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Re: Selecting an architecture tuple for the Rumprun toolchain


Joseph Myers writes ("Re: Selecting an architecture tuple for the Rumprun toolchain"):
> If you would use a different glibc port, but providing access to 
> Linux-specific interfaces, then the tuple would be 
> <arch>-<vendor>-<kernel>-gnu, much like *-*-kfreebsd-gnu describes a glibc 
> port running on the FreeBSD kernel.

As Martin says, rumprun is not using glibc (and is not expected to any
time soon).  So it should not have -gnu.

The problem we are having here is that rumprun doesn't fit in the nice
tidy scheme of these arch tuples.  I think the right thing to do is to
consider how these tuples are usually used, to try to understand how
best to express reality within the existing framework.

There are three contexts for the arch tuple:

 1. Toolstack name prefixes (and header and library path prefixes).

    For this purpose it is necessary to have _different_ names for
    different rumprun targets.  This is necessary because object
    files, libraries, etc. etc., are compiled differently for
    different rumprun execution environments.

    So we need a string in the tuple like `posix' or `xen' which
    indicates the underlying target.

 2. Selecting the correct portability options in existing software

    For this purpose we need primarily to specify that this is netbsd.
    This is because the libc is netbsd, and the system calls, insofar
    as they are useable, are generally very like netbsd.  This should
    appear in the tuple in the place where the libc and/or kernel are
    normally reported.

    We also need to specify the cpu architecture.

 3. Selecting rumpkernel-specific options in rumpkernel-aware software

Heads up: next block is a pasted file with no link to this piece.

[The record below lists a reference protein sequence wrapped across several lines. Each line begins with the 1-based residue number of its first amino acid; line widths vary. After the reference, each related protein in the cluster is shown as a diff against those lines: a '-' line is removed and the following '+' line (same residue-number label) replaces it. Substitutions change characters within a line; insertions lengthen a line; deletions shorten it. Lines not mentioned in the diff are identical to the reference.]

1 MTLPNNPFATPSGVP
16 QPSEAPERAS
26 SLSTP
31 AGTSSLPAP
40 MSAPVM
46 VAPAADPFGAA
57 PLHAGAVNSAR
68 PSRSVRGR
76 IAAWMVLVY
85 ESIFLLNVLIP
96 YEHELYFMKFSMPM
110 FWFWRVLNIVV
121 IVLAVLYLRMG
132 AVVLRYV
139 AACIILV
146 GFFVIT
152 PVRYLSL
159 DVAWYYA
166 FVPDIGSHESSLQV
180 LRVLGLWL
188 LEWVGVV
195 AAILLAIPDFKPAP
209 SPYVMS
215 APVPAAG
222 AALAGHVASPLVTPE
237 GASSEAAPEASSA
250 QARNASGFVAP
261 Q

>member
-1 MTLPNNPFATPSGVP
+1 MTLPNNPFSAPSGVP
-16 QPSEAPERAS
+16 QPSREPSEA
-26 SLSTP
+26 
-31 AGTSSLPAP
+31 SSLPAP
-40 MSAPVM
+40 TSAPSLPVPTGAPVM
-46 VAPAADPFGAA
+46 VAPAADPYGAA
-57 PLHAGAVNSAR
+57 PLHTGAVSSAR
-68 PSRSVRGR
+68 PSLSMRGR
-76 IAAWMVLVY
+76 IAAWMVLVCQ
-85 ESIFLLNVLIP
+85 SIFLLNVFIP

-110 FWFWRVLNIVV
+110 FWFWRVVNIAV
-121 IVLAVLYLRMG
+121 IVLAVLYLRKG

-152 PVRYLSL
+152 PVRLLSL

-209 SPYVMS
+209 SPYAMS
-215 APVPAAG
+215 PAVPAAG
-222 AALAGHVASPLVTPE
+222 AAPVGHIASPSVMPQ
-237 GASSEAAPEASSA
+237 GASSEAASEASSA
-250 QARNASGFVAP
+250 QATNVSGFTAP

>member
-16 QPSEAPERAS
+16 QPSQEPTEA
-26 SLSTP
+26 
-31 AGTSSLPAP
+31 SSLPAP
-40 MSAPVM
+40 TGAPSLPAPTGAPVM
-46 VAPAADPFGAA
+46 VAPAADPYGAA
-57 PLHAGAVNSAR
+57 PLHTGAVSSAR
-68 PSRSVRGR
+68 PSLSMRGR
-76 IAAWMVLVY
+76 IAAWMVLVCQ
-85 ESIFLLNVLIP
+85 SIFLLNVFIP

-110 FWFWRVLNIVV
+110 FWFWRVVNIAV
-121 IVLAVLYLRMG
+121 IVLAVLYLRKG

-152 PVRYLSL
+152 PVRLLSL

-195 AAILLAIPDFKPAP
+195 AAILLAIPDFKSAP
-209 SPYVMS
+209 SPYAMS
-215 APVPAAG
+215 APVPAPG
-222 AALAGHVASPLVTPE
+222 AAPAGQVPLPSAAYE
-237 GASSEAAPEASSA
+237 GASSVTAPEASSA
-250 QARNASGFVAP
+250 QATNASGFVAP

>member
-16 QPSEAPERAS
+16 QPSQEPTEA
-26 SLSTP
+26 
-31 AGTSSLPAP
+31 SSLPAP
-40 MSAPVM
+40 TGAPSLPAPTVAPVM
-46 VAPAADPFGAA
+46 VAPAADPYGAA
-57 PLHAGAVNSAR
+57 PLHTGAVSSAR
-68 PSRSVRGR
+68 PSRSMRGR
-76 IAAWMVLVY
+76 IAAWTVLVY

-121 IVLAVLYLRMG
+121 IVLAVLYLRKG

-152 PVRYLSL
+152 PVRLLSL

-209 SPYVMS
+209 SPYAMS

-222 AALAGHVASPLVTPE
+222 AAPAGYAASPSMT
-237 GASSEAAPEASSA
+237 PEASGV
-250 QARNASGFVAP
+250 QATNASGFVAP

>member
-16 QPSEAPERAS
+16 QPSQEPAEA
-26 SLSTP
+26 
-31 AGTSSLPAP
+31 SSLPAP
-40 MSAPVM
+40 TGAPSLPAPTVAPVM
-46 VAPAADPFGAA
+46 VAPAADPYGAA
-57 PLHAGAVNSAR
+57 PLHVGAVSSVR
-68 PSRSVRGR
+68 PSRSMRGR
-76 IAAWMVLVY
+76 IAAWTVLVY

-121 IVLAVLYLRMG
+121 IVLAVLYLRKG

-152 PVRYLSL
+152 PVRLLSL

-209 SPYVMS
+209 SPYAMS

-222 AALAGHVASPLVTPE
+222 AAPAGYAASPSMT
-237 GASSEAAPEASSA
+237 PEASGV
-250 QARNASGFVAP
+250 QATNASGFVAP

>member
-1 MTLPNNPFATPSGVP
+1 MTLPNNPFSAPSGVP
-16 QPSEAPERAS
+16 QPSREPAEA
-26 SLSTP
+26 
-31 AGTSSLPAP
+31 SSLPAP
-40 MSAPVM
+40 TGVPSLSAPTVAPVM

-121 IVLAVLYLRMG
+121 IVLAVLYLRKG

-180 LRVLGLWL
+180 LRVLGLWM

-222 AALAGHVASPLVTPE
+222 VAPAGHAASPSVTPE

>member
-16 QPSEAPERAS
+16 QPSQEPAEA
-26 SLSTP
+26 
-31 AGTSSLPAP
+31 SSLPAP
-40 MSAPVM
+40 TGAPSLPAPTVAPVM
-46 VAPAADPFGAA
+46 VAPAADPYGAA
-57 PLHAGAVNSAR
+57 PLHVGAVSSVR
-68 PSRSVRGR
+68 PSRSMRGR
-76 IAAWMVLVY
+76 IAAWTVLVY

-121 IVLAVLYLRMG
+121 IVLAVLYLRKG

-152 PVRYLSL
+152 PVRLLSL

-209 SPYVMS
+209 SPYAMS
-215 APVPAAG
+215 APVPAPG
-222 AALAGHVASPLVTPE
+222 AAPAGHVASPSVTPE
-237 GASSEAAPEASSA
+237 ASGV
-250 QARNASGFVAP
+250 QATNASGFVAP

Some (rare) software wants to do something special in a rumpkernel
    environment.  So we need to specify `rumprun' or `rumpkernel' or
    something, somewhere.

Existing netbsd seems to use

   <cpu>-unknown-netbsdSOMETHING

These considerations lead me to suggest:

   <cpu>-rumprun{posix,xen,baremetal}-netbsd

We need to wedge the target environemnt and rumprun into the same part
of the tuple because we need existing consumers of the tuple to ignore
it thinking it's an irrelevant `vendor'.


Note that the target environment is nothing like the `kernel'.
rumprun applications do not normally get access to the target
environment.  It does not provide `system calls'.

Indeed rumprun applications are in the usual case deliberately kept
oblivious of the target environment.  So in that sense it does
resemble the `emulation environment' case, and Joseph is right to say
that the application doesn't and shouldn't (normally) need to know.

However, the _user_ does need to know because (as I say) the ABIs,
object formats, header files, etc. etc. etc., are different.  So since
the tuple is used not only to tell the application about the
environment but also by the user to specify how to build, it must
contain this information.


Thanks,
Ian.


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